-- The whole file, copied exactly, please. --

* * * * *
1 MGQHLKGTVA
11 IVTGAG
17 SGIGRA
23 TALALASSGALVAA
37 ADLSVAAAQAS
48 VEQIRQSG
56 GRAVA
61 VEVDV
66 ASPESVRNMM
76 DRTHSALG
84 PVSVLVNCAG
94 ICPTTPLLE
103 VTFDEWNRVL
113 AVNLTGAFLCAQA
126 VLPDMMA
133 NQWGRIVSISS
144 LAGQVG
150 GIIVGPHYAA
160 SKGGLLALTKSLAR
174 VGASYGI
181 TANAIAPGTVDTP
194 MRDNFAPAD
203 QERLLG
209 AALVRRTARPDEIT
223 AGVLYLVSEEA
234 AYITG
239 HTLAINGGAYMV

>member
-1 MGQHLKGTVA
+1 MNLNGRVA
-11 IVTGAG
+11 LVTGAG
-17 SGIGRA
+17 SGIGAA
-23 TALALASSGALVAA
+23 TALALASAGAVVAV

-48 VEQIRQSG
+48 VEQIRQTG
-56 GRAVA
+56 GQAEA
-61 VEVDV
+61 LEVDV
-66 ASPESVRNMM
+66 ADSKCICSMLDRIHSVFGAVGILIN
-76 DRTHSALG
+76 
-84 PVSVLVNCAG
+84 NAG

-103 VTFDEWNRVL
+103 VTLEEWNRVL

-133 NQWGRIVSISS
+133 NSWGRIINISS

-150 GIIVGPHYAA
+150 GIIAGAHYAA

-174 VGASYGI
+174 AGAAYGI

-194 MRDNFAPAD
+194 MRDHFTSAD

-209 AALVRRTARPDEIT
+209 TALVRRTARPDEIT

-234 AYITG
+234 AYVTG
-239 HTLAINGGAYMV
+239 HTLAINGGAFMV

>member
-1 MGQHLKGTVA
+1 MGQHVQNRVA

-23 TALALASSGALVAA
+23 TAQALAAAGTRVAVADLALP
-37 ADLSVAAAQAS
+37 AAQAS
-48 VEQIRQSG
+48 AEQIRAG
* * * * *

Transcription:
1 MGQHLKGTVA
11 IVTGAG
17 SGIGRA
23 TALALASSGALVAA
37 ADLSVAAAQAS
48 VEQIRQSG
56 GRAVA
61 VEVDV
66 ASPESVRNMM
76 DRTHSALG
84 PVSVLVNCAG
94 ICPTTPLLE
103 VTFDEWNRVL
113 AVNLTGAFLCAQA
126 VLPDMMA
133 NQWGRIVSISS
144 LAGQVG
150 GIIVGPHYAA
160 SKGGLLALTKSLAR
174 VGASYGI
181 TANAIAPGTVDTP
194 MRDNFAPAD
203 QERLLG
209 AALVRRTARPDEIT
223 AGVLYLVSEEA
234 AYITG
239 HTLAINGGAYMV

>member
-1 MGQHLKGTVA
+1 MNLNGRVA
-11 IVTGAG
+11 LVTGAG
-17 SGIGRA
+17 SGIGAA
-23 TALALASSGALVAA
+23 TALALASAGAVVAV

-48 VEQIRQSG
+48 VEQIRQTG
-56 GRAVA
+56 GQAEA
-61 VEVDV
+61 LEVDV
-66 ASPESVRNMM
+66 ADSKCICSMLDRIHSVFGAVGILIN
-76 DRTHSALG
+76 
-84 PVSVLVNCAG
+84 NAG

-103 VTFDEWNRVL
+103 VTLEEWNRVL

-133 NQWGRIVSISS
+133 NSWGRIINISS

-150 GIIVGPHYAA
+150 GIIAGAHYAA

-174 VGASYGI
+174 AGAAYGI

-194 MRDNFAPAD
+194 MRDHFTSAD

-209 AALVRRTARPDEIT
+209 TALVRRTARPDEIT

-234 AYITG
+234 AYVTG
-239 HTLAINGGAYMV
+239 HTLAINGGAFMV

>member
-1 MGQHLKGTVA
+1 MGQHVQNRVA

-23 TALALASSGALVAA
+23 TAQALAAAGTRVAVADLALP
-37 ADLSVAAAQAS
+37 AAQAS
-48 VEQIRQSG
+48 AEQIRAG